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Cycling aspects of the Fourth Carbon Budget Review

14th December 2013

The Climate Change Committee produced a report on 11th December 2013, recommending that the government maintain the proposed cuts in the UK's carbon emissions, set by the Fourth Carbon Budget (2023-2027). The report is entitled 'Fourth Carbon Budget Review - part 2, The cost-effective path to the 2050 traget.'

Increased cycling is one of the ways that this will be achieved. Active travel (cycling and walking) are projected to be worth £2bn a year in health benefits, and £8bn a year in reduced congestion.

The Climate Change Committee

The Climate Change Committee is the independent body set up by the Climate Change Act 2008. Their role is to advise the UK government, and the devolved administrations, on reducing greenhouse gases and preparing for climate change. They advise the government on setting and meeting carbon budgets. The Chairman is Lord Deben (better known as Conservative politician John Gummer). The Chief Executive is David Kennedy.

The Fourth Carbon Budget

The Committee produced its recommendations for the Fourth Carbon Budget (the years 2023-2027) in a report in December 2010, with proposals which would lead to a 60% cut in emissions (on the 1990 baseline) by 2030. The budget was then set in June 2011. The graph below shows the budgets:

Carbon budgets graph

The latest report has been produced due to an agreement with the government to review the Fourth Carbon Budget in 2014. The Budget can be changed if there is a significant change in circumstances demonstrated by evidence or analysis. (The review appears to be driven by George Osborne's wish to build more gas power stations, to an extent inconsistent with the Fourth Carbon Budget, rather than by any change in circumstances).

The Climate Change Committee's conclusions and recommendations

The Committee has already produced a report concluding that there have been no significant changes in climate science or EU circumstances. The latest report looks into how the Budget can be met, and the impacts this will have. The Committee says these aspects provide no basis for changing the Fourth Carbon Budget. The costs and competitiveness impacts are small and manageable, according to the report, and there are many benefits, including improved energy security and air quality, and reduced noise pollution. They find a cost saving of £100bn, as compared with delaying action beyond the 2020s.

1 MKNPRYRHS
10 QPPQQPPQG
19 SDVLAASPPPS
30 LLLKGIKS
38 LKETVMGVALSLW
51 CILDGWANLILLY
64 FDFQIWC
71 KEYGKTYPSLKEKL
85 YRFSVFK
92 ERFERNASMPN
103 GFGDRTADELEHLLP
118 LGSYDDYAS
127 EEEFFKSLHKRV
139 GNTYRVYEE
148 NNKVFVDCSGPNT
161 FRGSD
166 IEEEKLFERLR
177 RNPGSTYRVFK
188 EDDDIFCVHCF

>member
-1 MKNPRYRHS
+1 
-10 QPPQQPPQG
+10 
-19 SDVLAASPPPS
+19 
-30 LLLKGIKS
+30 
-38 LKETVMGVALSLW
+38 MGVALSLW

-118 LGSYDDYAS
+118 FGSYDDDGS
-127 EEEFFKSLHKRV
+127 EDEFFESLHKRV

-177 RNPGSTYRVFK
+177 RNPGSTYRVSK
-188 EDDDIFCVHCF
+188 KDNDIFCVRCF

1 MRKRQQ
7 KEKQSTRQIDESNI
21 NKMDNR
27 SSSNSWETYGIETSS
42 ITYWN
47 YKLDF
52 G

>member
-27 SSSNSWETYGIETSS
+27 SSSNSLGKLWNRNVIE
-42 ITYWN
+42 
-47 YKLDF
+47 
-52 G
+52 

The benefits of cutting emissions

The Committee finds that there are benefits from more active lifestyles which '...result from greater levels of cycling and walking, significantly improving human health and wellbeing while also reducing emissions from vehicle transport' (Chapter 4, p.86 of the report). There is also a benefit from 'reduced congestion, as a result of avoided travel by cars and HGVs, [which] could offer a further economic benefit in the form of less wasted time for transport users.' The report says there may be increases in road accidents from more walking and cycling, but this is more than offset by reductions from less traffic.

Health benefits of active travel

The report puts a monetary value on increased active travel. On the basis of doubling the number of active travel (cycling and walking) journeys by 2020, 5% of car journeys would be avoided. (This 5% reduction in car journeys is broadly in line with the aime of the government's Smarter Choices programme). This would contribute to a reduction in diabetes, dementia, depression, heart disease, and some cancers. The monetary value of the health benefits is about £2bn a year. 

The Committee's figures are based on a report they commissioned from AEA Ricardo. On active travel, the Executive Summary of the report says (p.x) that their figures take account of  '...an increase in accidents as a result of a shift to walking and cycling, as cyclists suffer higher accident rates than drivers. It is important to note that this impact can be very significantly reduced, or even turned into a benefit, by investment in safety measures to protect active travellers, especially the provision of safe cycle routes as well as encouraging greater driver awareness.'

Reducing congestion

A modal shift away from cars could lead to reduced congestion, and a benefit of £8bn per year, according to the Committee's report. 

In the body of the AEA Ricardo report, under the sub-heading 'policy implications' (pp43-44), there is this passage:

'As the health benefits of walking and cycling are so great, this is a clear area for policy intervention. The negative accident impacts of walking and cycling are therefore a critical area for policy-makers. However, there is significant potential for the accident impacts to be reduced by investment in safer walking and cycling infrastructure, traffic calming and other measures such as driver training....

The significant co-benefit of avoided congestion costs should provide a further impetus for policy-makers to focus on promoting smarter transport choices, and should justify higher levels of investment in these options. These benefits can be maximised by focusing support measure (such as construction of safe cycle paths) in highly congested areas. It is likely that this would also maximise the opportunity to reduce accident risks.'